Improve Customer Experience By Losing Lose-Lose Situations

One customer complained when served by a “Trainee” at a five-star hotel. If served by someone not entirely qualified, he wondered, should he pay a less-than-qualified rate?

“Trainee” badges are horrendous. They are frequently old and mangled, handed down from new staff to new staff for years. They do nothing to improve customer experience while creating an atmosphere that is simply uncomfortable.

The new staff feel exposed and humiliated, as if they do not warrant a real name until they prove their mettle on the front line. The customer feels uncertain and wary, wondering if his requests for service will be understood and acted upon correctly. And the manager is anxious, hoping a recycled plastic badge will provide some defense or insurance from customer upsets and complaints.

Just the opposite often happens. The staff, manager and customer are all on edge. It’s a “lose–lose–lose” situation that does not improve customer experience or elicit a sense of comfort.

Instead, train your new staff to welcome customers with solid eye contact and a warm smile while saying:

“Hello! It’s good to have you with us today, and my pleasure to serve you. I’m still a bit new here so my colleague will be overseeing my work to be sure we take care of everything just the way you want it. Is that alright?”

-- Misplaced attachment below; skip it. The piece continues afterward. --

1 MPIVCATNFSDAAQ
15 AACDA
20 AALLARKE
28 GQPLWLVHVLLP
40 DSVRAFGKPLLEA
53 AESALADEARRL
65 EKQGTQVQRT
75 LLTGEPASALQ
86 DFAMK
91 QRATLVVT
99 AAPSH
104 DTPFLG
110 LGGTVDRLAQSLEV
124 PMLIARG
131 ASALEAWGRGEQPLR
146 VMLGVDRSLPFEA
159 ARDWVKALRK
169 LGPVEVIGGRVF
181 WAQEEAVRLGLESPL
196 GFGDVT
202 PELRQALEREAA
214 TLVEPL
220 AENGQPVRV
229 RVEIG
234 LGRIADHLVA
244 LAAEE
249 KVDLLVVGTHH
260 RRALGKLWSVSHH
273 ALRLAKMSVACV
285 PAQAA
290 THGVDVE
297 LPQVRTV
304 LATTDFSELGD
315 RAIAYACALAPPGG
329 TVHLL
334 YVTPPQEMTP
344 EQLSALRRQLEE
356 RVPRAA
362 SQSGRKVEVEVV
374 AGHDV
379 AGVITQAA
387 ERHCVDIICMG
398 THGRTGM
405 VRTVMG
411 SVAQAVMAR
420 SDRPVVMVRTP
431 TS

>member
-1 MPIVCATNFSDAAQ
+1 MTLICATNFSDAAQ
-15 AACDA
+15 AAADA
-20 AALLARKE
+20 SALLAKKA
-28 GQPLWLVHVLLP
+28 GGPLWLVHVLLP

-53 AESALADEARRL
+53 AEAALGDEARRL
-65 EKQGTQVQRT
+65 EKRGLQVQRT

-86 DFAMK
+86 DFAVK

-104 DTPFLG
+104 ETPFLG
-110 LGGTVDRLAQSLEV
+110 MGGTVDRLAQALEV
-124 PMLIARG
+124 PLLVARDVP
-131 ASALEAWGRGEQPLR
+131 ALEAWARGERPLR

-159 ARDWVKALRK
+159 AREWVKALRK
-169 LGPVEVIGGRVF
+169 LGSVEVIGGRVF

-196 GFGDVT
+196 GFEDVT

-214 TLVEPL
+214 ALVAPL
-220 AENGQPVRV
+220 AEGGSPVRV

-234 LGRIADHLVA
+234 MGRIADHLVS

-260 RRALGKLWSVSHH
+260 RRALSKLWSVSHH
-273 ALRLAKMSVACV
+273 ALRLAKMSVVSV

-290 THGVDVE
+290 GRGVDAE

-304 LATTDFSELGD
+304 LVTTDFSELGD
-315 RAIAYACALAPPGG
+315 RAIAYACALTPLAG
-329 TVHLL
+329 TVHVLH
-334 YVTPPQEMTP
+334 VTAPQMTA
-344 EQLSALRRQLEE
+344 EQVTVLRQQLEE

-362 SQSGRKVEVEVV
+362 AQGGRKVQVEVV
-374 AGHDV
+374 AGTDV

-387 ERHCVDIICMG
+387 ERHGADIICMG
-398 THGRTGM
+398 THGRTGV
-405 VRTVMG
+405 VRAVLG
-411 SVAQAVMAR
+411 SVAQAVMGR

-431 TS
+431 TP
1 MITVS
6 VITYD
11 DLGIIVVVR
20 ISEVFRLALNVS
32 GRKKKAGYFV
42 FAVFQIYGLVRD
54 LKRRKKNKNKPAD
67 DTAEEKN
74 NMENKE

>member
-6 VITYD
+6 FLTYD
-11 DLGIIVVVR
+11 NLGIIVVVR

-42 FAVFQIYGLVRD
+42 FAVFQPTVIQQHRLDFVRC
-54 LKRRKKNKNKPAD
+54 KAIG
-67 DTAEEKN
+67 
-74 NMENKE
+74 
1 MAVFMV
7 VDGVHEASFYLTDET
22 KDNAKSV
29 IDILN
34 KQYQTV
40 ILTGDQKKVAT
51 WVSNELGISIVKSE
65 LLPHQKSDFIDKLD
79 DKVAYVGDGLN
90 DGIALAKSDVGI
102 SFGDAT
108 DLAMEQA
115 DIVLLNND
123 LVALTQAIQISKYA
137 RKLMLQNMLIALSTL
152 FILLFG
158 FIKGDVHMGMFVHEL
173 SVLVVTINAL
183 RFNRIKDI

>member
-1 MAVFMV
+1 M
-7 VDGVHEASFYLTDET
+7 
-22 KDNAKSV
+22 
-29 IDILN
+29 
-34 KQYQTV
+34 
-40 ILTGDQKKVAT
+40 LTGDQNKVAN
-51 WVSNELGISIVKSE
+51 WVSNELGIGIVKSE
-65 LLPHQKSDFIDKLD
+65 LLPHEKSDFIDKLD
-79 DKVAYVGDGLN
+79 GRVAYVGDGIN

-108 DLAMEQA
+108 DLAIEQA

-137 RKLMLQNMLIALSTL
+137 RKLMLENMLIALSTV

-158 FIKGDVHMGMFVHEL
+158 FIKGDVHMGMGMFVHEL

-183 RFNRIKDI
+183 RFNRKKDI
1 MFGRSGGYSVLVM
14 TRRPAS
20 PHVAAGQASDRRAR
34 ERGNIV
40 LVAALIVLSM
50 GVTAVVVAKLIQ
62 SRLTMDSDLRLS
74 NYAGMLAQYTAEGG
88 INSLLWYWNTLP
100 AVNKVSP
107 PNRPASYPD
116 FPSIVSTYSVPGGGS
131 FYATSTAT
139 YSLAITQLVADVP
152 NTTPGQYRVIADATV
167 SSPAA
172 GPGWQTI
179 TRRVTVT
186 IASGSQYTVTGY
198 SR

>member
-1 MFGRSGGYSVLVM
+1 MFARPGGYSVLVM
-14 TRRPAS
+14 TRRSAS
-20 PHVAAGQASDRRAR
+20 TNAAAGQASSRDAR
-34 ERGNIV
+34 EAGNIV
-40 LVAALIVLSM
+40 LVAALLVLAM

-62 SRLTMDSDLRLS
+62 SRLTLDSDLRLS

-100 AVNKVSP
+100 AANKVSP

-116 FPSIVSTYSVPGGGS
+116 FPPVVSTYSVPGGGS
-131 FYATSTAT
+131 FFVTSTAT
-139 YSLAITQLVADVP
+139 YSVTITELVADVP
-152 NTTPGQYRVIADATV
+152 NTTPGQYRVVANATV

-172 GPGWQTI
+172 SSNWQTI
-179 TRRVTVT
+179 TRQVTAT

Most customers would be surprised by such confidence from a new staff and are likely to respond, “That’s fine!” And if the service is good, positive compliments will surely follow. Ultimately, this tactic can improve customer experience and put everyone in a more comfortable frame of mind.

Key Learning Point To Improve Customer Experience

“Trainee” badges don’t help; they only hurt and hinder.

Action Steps To Improve Customer Experience

Don’t create anxiety with an old piece of plastic. Instead, build confidence, improve customer experience and goodwill with the right kind of training.


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Copyright, Ron Kaufman. Used with permission. Ron Kaufman is the world’s leading educator and motivator for upgrading customer service and uplifting service culture. He is author of the bestselling “Uplifting Service” books and founder of Uplifting Service. To enjoy more customer service training and service culture articles, visit

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